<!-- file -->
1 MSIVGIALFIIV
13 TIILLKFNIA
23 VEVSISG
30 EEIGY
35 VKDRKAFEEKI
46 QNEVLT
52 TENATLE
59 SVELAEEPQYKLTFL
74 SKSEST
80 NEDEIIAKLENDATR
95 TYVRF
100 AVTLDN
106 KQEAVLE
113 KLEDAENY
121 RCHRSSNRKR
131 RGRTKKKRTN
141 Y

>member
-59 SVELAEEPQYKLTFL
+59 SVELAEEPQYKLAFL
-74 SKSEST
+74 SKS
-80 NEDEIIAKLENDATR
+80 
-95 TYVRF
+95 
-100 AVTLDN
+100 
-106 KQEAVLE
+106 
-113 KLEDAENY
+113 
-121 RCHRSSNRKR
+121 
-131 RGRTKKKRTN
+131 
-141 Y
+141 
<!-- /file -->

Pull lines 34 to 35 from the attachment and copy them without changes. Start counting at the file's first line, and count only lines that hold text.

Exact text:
+121 
-131 RGRTKKKRTN